Across the globe, corporations, researchers, and national organizations are studying the reasons behind the declining number of degrees in STEM (science, technology, engineering and math) fields. The number of STEM graduates is declining across the board – especially for women earning computer science degrees – as shared most recently in Change the equation’ s “Half Empty: As Men Surge Back into Computing, Women Are Left Behind” report. While “jobs in computing have been a ray of light in a gloomy economy, women continue to lose ground at almost every degree level with the largest gap occurring at associate degree level where women earning associate degrees in computer science dropped from 44% in 2001 to a small 22 percent in 2012. This same general pattern holds for post-secondary certificates including Bachelor’s degrees, and Master’s degrees.”
It’s only natural to ask why, and even more so for technology leaders, like Intel, who rely on a highly-skilled technical workforce to create the next generation of innovations. We’ve found no shortage of data on detailing where the gaps are, or what is broken. What isn’t as readily available are ways to solve this challenge, close these huge gaps, and shift the needle in the right direction. If women represent 57% of college graduates and 50% of the world, it is certainly the right opportunity to embrace.
At Intel, with our partners, we see that the root causes behind losing women to STEM fields are challenging and complicated. Yet, rather than spinning on the declines, hanging on to notions that STEM graduates will become extinct, we’ve shifted our focus to finding and scaling bright spots, with the goal of deploying energy around the good programs and policies that are making a real impact.
We are proud sponsors of programs such as Girls who Code. Launched in spring 2012, Girls Who Code is a national nonprofit organization working to close the gender gap in the technology and engineering sectors. With support from public and private partners, Girls Who Code works to educate, inspire, and equip high school girls with the skills and resources to pursue opportunities in computing fields. Not only do the girls get to design cool projects like an LED umbrella that lights up when it rains, but they also get to be mentored by the best technologists in our company. Although Girls who Code is new, Intel’s involvement in encouraging underrepresented students to learn about coding is not as new. For example, we have supported MIT Media Labs and Mitch Resnick’s Scratch project for many years. With Scratch, you can program your own interactive stories, games, and animations — and share your creations with others in the online community.
In our work we see a few bright spots, including:
Bright Spot #1 –Introducing kids to STEM in a fun and non-threatening way will hook them! At the core of it all, kids love to play and compete. By age 21, American kids will have put in more than 10K hours of video games. Why? They love to compete – and research highlights that kids will approach life’s challenges like a game. In addition to Girls Who Code, we have been partnering with NCWIT (National Center of Women and Information Technology) on programs that offer fun ways for girls to learn about STEM, including high school girls acting as peer mentors and introducing STEM to girls in middle school.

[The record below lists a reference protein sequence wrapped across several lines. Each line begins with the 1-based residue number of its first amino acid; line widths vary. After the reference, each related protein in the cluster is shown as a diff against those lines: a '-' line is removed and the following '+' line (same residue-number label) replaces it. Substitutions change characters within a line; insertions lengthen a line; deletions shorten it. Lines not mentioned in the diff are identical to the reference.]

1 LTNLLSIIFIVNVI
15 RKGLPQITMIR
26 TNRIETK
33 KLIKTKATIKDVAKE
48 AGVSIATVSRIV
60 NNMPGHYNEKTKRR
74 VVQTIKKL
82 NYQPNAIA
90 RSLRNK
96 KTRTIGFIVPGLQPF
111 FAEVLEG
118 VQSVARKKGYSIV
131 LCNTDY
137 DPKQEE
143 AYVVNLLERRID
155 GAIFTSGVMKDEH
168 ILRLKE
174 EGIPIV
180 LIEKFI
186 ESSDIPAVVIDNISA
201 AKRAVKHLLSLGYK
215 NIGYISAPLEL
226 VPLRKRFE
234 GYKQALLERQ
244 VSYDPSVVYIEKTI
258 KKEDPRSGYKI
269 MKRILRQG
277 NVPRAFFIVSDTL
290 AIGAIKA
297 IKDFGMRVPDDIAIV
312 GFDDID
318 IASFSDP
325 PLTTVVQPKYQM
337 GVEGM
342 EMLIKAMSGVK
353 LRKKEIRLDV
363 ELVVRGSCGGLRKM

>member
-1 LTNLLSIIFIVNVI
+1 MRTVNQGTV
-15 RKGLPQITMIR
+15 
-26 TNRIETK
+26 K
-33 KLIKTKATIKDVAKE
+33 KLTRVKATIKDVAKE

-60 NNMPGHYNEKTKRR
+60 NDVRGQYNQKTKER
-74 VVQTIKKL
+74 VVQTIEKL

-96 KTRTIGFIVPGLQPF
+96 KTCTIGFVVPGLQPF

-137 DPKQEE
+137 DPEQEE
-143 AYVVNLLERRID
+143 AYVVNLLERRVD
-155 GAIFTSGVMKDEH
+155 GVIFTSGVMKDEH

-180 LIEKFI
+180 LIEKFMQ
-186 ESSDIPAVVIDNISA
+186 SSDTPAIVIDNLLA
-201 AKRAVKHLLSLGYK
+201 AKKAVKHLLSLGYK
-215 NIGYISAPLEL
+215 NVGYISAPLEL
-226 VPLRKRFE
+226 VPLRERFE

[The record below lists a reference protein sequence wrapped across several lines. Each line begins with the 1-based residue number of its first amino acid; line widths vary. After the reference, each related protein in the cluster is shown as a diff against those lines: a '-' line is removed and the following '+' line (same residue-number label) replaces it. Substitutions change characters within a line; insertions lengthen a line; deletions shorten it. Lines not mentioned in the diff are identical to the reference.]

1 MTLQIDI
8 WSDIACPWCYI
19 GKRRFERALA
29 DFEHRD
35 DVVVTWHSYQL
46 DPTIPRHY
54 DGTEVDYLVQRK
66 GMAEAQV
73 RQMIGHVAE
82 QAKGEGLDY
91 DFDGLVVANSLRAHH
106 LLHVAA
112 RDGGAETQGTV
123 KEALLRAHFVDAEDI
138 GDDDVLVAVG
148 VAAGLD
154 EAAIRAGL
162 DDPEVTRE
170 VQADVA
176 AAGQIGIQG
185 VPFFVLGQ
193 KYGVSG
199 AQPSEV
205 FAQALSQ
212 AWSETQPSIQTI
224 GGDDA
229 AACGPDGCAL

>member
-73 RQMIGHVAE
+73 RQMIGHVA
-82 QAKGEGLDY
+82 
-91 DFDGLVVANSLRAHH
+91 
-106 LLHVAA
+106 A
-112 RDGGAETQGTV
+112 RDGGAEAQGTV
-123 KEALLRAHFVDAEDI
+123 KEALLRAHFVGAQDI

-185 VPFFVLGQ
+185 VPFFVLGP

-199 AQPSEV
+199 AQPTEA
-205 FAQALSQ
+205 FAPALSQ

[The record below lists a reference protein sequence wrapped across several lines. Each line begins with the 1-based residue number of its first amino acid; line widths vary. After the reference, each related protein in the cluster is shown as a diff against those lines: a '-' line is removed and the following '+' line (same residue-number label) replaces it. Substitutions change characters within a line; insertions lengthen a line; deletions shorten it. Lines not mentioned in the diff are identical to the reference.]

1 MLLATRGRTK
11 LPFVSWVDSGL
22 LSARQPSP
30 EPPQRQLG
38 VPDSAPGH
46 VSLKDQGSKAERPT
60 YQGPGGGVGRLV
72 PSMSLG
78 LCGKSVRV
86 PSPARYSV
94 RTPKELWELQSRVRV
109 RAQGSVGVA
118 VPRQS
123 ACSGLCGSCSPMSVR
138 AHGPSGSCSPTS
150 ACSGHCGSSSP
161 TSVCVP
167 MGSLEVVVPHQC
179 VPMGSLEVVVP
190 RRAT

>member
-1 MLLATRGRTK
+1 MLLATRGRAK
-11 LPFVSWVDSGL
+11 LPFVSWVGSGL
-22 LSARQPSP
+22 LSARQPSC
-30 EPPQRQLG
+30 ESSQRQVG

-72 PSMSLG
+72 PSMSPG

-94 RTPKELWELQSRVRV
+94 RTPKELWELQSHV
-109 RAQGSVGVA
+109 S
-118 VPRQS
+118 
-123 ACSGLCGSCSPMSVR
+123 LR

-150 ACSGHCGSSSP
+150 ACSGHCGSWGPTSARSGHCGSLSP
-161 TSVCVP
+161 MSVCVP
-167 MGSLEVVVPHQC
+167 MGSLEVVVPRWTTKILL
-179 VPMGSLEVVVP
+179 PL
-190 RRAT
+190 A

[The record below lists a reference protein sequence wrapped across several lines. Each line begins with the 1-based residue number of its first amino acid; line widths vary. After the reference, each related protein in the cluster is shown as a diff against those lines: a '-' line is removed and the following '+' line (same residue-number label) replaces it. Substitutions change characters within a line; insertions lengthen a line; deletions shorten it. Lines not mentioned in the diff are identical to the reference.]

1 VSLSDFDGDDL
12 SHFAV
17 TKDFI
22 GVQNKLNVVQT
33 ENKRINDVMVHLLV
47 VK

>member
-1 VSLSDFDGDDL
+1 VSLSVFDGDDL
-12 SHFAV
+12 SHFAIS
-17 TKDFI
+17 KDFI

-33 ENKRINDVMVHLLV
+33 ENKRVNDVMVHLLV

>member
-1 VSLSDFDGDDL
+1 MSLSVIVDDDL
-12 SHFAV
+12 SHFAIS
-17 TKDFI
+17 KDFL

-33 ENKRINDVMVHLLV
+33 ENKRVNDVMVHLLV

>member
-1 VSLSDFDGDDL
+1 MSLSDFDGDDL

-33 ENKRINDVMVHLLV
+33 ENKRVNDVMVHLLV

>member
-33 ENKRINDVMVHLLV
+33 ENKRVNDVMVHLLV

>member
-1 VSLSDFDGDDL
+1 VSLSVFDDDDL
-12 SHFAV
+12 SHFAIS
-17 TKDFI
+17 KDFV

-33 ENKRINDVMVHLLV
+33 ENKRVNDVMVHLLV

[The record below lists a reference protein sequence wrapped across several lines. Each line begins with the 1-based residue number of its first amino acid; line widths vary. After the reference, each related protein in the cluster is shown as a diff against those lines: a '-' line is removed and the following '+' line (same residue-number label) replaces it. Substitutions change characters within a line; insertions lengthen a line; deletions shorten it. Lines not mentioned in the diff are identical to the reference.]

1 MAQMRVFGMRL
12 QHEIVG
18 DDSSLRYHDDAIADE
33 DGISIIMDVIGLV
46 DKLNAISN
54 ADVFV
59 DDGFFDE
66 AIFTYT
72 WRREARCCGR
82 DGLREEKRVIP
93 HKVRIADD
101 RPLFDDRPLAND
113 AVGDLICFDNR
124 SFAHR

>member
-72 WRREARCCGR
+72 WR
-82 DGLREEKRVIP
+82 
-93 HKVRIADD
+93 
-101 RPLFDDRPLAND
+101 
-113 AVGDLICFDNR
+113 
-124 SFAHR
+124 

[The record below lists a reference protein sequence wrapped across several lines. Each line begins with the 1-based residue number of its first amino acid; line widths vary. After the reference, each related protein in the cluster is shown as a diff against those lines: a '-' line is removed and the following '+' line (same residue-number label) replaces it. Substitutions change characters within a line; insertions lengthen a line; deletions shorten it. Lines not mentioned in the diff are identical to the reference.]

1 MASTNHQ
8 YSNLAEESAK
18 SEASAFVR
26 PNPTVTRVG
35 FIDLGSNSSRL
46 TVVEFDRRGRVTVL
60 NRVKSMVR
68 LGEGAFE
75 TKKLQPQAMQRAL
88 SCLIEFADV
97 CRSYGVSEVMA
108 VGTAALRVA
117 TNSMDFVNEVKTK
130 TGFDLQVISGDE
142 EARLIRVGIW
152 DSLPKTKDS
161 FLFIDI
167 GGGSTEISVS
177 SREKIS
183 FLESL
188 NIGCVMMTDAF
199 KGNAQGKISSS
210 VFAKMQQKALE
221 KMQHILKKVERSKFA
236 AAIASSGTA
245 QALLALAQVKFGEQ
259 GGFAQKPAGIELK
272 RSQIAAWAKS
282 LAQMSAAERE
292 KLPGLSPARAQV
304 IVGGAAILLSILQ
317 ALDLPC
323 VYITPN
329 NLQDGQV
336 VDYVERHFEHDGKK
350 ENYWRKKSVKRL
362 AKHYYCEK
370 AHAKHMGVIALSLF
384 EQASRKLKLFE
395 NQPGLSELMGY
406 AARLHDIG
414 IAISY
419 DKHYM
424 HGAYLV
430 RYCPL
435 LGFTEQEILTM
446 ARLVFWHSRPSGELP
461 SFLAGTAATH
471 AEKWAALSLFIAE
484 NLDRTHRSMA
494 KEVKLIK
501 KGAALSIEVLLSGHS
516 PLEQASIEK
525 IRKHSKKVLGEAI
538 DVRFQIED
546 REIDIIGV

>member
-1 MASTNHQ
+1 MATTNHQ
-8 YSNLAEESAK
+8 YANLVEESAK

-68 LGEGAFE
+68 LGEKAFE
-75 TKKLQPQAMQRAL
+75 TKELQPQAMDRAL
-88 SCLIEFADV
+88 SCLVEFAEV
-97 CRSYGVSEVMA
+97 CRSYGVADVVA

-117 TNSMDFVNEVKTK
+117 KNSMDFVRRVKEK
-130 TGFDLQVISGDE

Bright Spot #2 – Changing perceptions and unpacking what computer scientists actually do by connecting girls with mentors who are doing computer science jobs today. Girls are motivated by projects they find personally relevant and meaningful. When girls find relevance and are able to see themselves in these jobs and understand how STEM roles can make a difference, they are much more interested. Intel has multiple programs on the ground connecting students directly with our employees, and employee volunteers spend countless hours inspiring girls about STEM professions. Having engineers that the students can immediately connect with or see themselves in the role models as a result of similar backgrounds can often reduce perceived fears.
Bright Spot #3. – Keep the focus across the entire pipeline; leakage can occur anywhere. We have learned across our programs that even if girls are ready to take on STEM degrees, we can still lose a large percentage of girls who drop out of computer science programs between year 1 and year 2 of pursuing undergraduate degrees. Intel has launched programs such as Stay With it Engineering and Undergraduate Research Opportunities (URO) where students are brought on site as interns, because we know students who are provided with research opportunities and real life work experiences have a higher probability of persisting in STEM careers.
To get women at critical mass in computer science, and move from red to green, will take sustained focus and require us to be real about what is at the root of the decline. Stating only that these careers are important will not be enough. We have to connect to the heart of the matter – and for girls, that’s connecting these roles to how they make a difference and why these roles really matter.